Video link for Tommy Keene – https://youtu.be/SB_u2gC5S5o.
Video link for Ivan Julian — https://youtu.be/f_Ia52Gh7DM.
The show at Kung Fu Necktie, which also features Philly Soul Syndicate, will start at 7:30 p.m. Tickets are $15.
Evolfo will be introducing its new album “Last of the Acid Cowboys’ in its show at Kung Fu Necktie.
What began in 2011 as a basement party band in the pits of Allston, Massachusetts, has since relocated to Brooklyn where the collective has honed its garage-soul sound with a bubbling mixture of rock, psychedelia, and a touch of spaghetti western drama.
“We were living in the Boston area going to school at Berklee College of Music,” said Evolfo guitarist/vocalist Matt Gibbs, during a phone interview Tuesday morning from a tour stop in Davenport, Iowa.
“I wanted to start a band so I got people around me to play shows. We play party music – funk, rock and soul. We did that from 2009-2013. Then, I moved to New York and the rest of the band followed. Everyone – seven guys — came down from Boston and joined me after a couple months.
“We live in Brooklyn – in Flatbush. So, we do most of our shows in Bushwick and North Brooklyn. Boston still feels like our home base. We’ve been trying to play clubs across New York. Now, this tour has taken us to the Midwest.
“The most accurate description of our music is garage-soul. It’s garage rock but we take a lot from the Dap-Tone songbook. I’d say we’re a party band. My intention is to bring the energy up at every show.”
“Last of the Acid Cowboys,” which is the band’s debut album, melts down decades worth of eclectic and bizarro records and emerges with a house-shaking mix of garage rock, psych soul, spiritual funk and ecstatic freakout.
“We recorded the album over the last couple years,” said Gibbs. “We’d pop in and out of different studios around Brooklyn. We met Royal Potato Family and Kevin (Calabro, the label’s founder) and started working with him.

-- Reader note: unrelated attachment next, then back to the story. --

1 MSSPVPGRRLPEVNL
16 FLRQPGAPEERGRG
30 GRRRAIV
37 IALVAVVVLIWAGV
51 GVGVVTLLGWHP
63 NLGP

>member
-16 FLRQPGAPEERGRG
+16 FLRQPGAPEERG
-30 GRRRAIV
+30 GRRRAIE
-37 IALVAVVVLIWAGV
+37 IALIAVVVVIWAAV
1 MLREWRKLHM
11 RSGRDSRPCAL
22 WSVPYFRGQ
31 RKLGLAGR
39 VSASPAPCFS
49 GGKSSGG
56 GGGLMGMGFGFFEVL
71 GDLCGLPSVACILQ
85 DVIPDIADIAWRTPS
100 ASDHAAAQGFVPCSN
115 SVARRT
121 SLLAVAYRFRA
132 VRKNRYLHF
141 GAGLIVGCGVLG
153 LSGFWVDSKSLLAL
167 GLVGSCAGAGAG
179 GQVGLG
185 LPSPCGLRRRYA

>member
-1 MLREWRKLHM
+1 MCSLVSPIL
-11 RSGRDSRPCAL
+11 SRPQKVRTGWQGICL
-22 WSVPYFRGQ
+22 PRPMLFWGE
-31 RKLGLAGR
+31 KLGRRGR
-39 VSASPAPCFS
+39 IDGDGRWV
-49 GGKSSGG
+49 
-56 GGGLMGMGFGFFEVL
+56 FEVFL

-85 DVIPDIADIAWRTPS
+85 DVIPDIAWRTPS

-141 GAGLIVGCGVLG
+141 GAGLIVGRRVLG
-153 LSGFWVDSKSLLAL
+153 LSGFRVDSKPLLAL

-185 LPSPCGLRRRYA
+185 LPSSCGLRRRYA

“The album came out April 7. We’ll probably do the weekend warrior deal for a while and play cities that we can drive to from Brooklyn in a couple hours.
“Our audience has a tolerance for a wide variety of genres. I think we see a lot of people our age – late 20s guys. I think we’re seeing ourselves reflected in the audience.”
There is a good explanation for the band’s unusual name. They originally called themselves Evolfo Doofeht, a reversal of “the food of love” — Shakespeare’s famous description of music from “Twelfth Night.”
Video link for Evolfo — https://youtu.be/9oTNLJJcou8.
The show at Kung Fu Necktie, which also features Philly Soul Syndicate, will start at 11 p.m. Tickets are $6.
Kennett Flash (102 Sycamore Alley, Kennett Square, 484-732-8295, http://www.kennettflash.org) will present Hot Bijouxx on April 20, The Spring Standards on April 21, Beatlemania Again on April 22, and Heather Maloney on April 23.
The Steel City Coffee House (203 Bridge Street, Phoenixville, 610-933-4043, www.steelcitycoffeehouse.com) will host Ari Heist with Emily Neblock on April 21 and The Core on April 22.
At the Colonial Theatre (Bridge Street, Phoenixville, 610- 917-1228, www.thecolonialtheatre.com), Point Entertainment presents Marty Stuart and His Fabulous Superlatives on April 23/.
The Ardmore Music Hall (23 East Lancaster Avenue, Ardmore, 610-649-8389, www.ardmoremusic.com) will host Electron with Tom Hamilton’s American Babies on April 20, Splintered Sunlight and Rainbow Full of Sound on April 21 and the Krieger Band on April 23.
Burlap & Bean Coffeehouse (204 South Newtown Street Road, Newtown Square, 484-427-4547, www.burlapandbean.com) presents David Jacobs-Strain and Bob Beach on April 20, Frances Luke Accord with Chris DuPont on April 21 and Frances Luke Accord with Chris DuPont on April 22.